Dear Facebook, let me sound off

by Nigel Hollis | July 24, 2017

I value Facebook. It provides me a way to stay in contact with friends and colleagues and, truthfully, maybe show off once in a while. However, this benefit is being eroded by intrusive and now noisy advertising. No, Facebook, you don’t have to copy Snapchat. And, no, you do not have to acquiesce to the demands of misguided advertisers.

I know that in the recent past Facebook has been successful by leveraging its scale and mimicking features offered by other apps. But those features have usually been of benefit to users. Adding auto-play sound is not a benefit. It is an annoyance, an annoyance to me, and an annoyance to others who might be forced to overhear whatever video is playing in my feed.

According to this AdAge article Facebook has conducted months of testing and the article quotes Alec McNayr, COO at social media agency McBeard (no agenda then), as saying,

"Facebook has fabulous testing methodology. It's not going to turn anything on that the majority of the user base hates."

Article author Garett Sloane suggests,

“And even if the new sound-on environment annoys some users, Facebook has eased its users into new, unwelcome ad styles before. People tend to get used to things.”


A while back I wrote in The Global Brand about “death by a thousand cuts”. This is the process by which a company slowly erodes the satisfaction with a product though a series of incremental cost reductions, none of which when tested proves to have a significant influence on preference, but which when taken cumulatively make a big difference. The user base usually does not realize their experience is lacking until they end up trying something better.

So will adding sound have an incremental negative effect? Kantar Millward Brown’s AdReaction: Gen X, Y, Z released earlier this year finds strong negativity towards auto-play ads, with social auto-play performing better than in-banner auto-play (but likely only because users assumed that there was no sound) and social click to play was much better received than either auto-play format. People expect to control their digital experience and as the Coalition For Better Ads research finds video that automatically plays with the sound on is one of the least-liked ad formats out there.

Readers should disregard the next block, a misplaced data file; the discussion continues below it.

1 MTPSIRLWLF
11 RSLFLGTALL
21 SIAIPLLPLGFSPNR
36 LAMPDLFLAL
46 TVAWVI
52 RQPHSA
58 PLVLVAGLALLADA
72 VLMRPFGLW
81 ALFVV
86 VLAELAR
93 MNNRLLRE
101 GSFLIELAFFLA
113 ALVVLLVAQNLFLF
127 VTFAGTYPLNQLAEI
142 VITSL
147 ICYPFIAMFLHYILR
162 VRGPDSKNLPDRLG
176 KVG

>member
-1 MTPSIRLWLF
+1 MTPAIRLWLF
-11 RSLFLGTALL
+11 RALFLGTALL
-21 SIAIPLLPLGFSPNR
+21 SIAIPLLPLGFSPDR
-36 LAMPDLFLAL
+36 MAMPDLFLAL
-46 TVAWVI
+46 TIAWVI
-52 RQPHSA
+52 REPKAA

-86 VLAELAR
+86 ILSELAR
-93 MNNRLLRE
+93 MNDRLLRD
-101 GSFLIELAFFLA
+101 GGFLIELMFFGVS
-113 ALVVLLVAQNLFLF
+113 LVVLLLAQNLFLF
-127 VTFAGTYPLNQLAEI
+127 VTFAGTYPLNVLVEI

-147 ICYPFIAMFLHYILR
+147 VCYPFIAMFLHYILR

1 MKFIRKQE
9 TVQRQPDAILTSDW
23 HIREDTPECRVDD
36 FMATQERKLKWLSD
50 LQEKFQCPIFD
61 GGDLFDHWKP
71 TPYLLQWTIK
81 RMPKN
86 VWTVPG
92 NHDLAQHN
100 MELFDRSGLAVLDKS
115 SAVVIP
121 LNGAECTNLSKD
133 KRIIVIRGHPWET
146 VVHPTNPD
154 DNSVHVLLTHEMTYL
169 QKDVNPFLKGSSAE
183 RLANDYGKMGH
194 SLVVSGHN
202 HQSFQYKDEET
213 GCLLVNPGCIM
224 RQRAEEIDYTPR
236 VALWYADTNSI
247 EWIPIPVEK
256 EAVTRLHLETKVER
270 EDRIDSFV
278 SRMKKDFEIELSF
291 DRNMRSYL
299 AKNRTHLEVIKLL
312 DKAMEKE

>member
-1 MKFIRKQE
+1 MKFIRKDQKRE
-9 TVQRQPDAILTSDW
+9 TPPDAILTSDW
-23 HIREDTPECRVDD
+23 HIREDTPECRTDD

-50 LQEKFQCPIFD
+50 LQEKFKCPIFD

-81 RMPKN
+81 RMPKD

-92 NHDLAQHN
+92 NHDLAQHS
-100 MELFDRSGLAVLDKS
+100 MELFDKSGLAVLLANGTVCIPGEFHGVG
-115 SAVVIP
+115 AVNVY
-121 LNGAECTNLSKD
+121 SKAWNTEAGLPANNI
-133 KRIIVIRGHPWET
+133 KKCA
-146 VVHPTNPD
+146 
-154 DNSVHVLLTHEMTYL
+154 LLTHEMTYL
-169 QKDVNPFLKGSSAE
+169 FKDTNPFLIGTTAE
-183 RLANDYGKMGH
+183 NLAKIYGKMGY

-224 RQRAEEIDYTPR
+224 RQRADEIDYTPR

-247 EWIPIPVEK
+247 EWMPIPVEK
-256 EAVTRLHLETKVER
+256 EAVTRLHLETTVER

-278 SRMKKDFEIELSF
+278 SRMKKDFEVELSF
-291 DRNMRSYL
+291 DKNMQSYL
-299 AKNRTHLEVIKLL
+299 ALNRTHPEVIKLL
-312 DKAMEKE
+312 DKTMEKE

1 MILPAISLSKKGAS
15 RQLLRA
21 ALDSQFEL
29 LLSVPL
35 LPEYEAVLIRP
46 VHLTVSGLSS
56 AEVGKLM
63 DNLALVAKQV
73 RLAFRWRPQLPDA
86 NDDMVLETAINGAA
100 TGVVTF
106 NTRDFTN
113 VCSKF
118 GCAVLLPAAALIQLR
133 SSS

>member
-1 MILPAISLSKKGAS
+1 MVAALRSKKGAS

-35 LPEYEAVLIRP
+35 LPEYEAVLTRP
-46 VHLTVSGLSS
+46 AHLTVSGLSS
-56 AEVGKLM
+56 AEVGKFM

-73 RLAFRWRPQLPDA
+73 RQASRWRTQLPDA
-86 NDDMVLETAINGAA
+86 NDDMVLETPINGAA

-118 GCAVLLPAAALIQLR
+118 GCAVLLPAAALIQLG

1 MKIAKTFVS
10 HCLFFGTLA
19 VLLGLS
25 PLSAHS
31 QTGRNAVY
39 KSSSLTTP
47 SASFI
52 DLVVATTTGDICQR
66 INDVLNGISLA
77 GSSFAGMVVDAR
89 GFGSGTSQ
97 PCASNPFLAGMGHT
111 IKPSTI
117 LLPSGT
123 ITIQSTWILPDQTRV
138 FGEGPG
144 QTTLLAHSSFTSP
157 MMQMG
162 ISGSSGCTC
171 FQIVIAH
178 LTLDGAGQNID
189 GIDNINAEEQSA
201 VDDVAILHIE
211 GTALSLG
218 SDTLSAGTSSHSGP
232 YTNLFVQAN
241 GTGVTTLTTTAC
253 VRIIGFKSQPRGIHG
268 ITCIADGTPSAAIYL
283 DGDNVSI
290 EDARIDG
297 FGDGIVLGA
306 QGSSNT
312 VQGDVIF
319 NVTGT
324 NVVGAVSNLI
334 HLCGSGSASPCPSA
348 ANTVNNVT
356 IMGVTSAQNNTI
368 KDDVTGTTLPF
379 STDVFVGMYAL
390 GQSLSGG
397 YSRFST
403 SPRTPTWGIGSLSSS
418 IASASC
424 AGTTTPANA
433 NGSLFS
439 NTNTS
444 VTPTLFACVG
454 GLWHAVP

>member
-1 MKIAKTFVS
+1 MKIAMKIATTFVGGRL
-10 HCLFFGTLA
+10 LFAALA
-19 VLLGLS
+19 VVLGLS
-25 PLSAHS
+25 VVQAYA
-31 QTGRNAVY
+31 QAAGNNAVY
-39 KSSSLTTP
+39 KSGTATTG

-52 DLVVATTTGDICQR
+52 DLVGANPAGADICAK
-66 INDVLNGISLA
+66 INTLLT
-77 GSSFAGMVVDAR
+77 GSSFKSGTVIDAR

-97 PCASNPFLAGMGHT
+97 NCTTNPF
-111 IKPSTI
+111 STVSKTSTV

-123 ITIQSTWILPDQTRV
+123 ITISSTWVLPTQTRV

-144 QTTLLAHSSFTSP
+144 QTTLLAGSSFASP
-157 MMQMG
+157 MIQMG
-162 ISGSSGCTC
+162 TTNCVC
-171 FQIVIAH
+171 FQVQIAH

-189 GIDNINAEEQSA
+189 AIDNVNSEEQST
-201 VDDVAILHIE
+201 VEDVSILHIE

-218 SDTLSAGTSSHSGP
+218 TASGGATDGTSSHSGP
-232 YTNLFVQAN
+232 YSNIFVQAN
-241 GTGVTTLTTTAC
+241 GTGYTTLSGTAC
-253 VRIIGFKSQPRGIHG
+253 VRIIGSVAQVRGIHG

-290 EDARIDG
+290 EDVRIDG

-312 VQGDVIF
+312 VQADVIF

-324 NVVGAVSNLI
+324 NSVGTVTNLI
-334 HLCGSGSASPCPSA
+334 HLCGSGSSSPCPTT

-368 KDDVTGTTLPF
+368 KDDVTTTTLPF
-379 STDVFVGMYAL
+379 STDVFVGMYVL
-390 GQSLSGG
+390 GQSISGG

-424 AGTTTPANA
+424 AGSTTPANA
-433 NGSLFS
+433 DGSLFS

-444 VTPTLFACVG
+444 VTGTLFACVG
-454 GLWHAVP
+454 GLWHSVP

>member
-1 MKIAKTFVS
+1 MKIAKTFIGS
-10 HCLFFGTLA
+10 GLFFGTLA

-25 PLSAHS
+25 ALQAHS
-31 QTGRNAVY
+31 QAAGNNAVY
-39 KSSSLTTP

Given the deluge of interruptive and intrusive advertising out there, adding auto-play sound to Facebook ads is simply one more degradation of the digital user experience; but it is an important one since it affects over 2 million people and may well bring many one step closer to installing an ad blocker. It makes me wonder when advertisers will realize that great targeting is useless without creative that engages people on their own terms rather than interrupting them.

So that’s my take, what’s yours? Please share your thoughts. Meanwhile I will get back to my search for the setting that lets me turn off auto-play sound…it must be here somewhere, right?


Leave a comment
  1. Nigel Hollis, July 28, 2017
    Yes, Phil, it should be 2 billion!!! 
  2. Phil, July 26, 2017
    Should that be 2 billion?
  3. Janet Standen, July 25, 2017

    Maybe they listened. It seems to be autoset to "silent" play of videos and ads now, and you have to click on the ad to hear it.  Smart move I'd say as I agree with you - it's not one "annoying" new somewhat invasive development that'll turn us off facebook but the cumulative effect of many little developments!

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